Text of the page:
There is a second reason which enables the United States to stay at the peak of the international system, and that is its continued ability to sustain labour force growth. For those who have survived the fundamentals of neo-classical economics, you will recognise that I am referring to “capital plus labour,” which is the magic formula for producing growth. If the United States can continue to import capital from abroad and can continue to maintain the growth of its labour force, if necessary through the immigration of high-value labour at very low political cost, it will have succeeded in meeting the minimal requirements for sustained economic growth. The United States has many advantages here, which few others do. It must be remembered that this is a country of immigrants; it is not threatened by immigrants; it welcomes immigrants and continues to welcome immigrants; all of which essentially implies that the United States can tap into the two great reservoirs that continue to assure its productivity and its pre-eminence.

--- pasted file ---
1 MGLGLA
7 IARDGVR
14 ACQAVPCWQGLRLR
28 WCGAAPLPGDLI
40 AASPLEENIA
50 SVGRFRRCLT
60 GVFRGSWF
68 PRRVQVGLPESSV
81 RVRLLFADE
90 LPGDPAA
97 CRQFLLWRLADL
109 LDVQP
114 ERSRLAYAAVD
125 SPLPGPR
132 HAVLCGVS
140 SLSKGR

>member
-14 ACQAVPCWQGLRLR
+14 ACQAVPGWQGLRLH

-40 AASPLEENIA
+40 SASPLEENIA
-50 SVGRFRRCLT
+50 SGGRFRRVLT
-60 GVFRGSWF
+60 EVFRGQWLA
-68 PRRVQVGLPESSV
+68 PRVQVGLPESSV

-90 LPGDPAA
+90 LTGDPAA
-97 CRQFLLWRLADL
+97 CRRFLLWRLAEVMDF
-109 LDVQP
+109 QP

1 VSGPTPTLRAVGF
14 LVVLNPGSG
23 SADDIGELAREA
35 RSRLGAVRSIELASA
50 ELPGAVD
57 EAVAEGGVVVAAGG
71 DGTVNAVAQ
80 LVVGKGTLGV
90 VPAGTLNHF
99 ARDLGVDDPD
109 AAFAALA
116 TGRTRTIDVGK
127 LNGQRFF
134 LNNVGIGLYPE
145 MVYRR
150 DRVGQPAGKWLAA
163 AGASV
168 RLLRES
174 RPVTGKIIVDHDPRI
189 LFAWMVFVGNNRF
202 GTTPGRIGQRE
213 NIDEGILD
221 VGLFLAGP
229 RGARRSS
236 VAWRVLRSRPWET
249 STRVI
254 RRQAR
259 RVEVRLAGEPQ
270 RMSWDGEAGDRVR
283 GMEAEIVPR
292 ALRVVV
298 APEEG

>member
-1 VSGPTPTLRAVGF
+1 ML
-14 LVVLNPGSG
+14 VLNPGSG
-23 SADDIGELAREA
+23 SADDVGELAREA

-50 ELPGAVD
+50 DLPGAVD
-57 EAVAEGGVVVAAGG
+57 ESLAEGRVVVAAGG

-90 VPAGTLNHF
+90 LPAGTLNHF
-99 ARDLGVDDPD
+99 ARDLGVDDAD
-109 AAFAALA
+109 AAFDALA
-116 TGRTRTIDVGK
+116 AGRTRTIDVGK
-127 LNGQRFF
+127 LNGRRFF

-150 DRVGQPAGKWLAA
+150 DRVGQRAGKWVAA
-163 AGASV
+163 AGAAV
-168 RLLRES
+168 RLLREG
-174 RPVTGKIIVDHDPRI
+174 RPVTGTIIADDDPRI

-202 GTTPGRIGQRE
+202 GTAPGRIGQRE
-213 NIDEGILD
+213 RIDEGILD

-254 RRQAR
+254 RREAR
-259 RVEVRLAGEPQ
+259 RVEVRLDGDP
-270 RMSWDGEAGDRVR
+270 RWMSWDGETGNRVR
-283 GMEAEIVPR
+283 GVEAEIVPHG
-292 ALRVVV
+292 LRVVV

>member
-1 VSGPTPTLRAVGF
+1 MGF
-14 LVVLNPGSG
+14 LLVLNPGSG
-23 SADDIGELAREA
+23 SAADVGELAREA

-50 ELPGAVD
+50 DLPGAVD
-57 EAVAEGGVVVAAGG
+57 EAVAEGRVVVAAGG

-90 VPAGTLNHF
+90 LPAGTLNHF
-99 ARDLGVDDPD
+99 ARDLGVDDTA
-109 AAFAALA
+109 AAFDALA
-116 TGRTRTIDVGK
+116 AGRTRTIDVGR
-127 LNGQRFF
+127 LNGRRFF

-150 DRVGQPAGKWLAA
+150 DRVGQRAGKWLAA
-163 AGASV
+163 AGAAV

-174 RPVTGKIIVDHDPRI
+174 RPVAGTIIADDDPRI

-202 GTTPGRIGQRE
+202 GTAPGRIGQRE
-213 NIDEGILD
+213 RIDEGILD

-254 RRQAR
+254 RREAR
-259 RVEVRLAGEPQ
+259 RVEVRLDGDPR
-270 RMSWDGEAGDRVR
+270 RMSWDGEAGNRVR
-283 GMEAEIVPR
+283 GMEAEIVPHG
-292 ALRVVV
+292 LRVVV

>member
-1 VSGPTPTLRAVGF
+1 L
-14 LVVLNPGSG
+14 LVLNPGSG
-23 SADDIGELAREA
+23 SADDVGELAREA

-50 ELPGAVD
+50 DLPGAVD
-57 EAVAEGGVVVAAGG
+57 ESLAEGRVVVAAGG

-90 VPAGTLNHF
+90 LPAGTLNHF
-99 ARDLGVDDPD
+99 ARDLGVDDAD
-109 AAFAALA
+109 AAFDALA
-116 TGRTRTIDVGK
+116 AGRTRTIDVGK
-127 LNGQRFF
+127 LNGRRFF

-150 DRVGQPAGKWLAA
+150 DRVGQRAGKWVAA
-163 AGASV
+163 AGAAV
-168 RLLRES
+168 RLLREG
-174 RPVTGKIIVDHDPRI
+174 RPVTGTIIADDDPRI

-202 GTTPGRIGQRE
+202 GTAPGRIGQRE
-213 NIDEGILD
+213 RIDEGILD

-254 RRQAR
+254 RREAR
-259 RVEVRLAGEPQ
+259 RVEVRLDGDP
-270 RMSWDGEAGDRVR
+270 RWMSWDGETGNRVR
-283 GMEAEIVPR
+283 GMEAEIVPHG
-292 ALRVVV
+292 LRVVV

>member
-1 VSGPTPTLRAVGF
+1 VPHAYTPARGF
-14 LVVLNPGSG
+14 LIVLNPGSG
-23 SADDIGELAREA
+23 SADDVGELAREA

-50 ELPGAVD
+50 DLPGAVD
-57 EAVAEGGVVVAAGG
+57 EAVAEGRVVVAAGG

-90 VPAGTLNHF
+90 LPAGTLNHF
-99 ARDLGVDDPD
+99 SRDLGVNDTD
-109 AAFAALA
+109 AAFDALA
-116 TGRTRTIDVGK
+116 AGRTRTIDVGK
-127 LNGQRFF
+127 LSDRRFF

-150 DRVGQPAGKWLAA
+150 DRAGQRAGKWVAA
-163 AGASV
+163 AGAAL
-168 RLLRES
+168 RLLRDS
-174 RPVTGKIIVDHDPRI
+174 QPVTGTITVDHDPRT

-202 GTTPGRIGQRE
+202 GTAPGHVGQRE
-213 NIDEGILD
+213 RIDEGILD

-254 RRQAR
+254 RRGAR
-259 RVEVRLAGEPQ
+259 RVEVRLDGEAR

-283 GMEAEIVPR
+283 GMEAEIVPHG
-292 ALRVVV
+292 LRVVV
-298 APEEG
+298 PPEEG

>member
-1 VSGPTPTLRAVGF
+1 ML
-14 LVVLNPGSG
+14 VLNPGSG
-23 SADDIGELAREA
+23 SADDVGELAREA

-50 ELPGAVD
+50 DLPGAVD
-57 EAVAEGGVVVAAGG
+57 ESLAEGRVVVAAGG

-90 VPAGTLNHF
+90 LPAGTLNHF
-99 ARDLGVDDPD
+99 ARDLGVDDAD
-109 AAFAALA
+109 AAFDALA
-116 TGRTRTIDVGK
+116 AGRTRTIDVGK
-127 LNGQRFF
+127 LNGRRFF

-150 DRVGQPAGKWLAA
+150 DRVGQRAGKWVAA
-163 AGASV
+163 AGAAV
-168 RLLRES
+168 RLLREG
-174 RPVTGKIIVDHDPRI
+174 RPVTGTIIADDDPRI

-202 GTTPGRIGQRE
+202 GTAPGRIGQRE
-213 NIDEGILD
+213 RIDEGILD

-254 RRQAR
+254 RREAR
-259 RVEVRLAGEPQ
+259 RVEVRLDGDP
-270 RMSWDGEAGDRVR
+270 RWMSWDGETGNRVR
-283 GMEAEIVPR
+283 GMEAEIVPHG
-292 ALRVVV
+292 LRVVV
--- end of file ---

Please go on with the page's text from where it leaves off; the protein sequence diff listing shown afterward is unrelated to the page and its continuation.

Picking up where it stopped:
The third reason is that the United States continues to maintain a very highly effective national innovation system. It maintains this innovation system primarily because it relies on a market economy to make efficient allocation decisions. Further, its large pool of skilled and innovative labour continues to generate numerous inventions and a steady stream of innovation. Equally importantly, the large American private sector and the government contribute very large investments in science and technology and research and development, and the country enjoys a very flexible and highly effective venture capitalist system.
And so between a political structure that essentially permits decisions to be made smartly, a private-public partnership that invests heavily in research and development and science and technology, and a venture capitalist system that produces investible resources to sustain a steady stream of technical change, the United States has an innovation system that clearly is second to none anywhere in the world.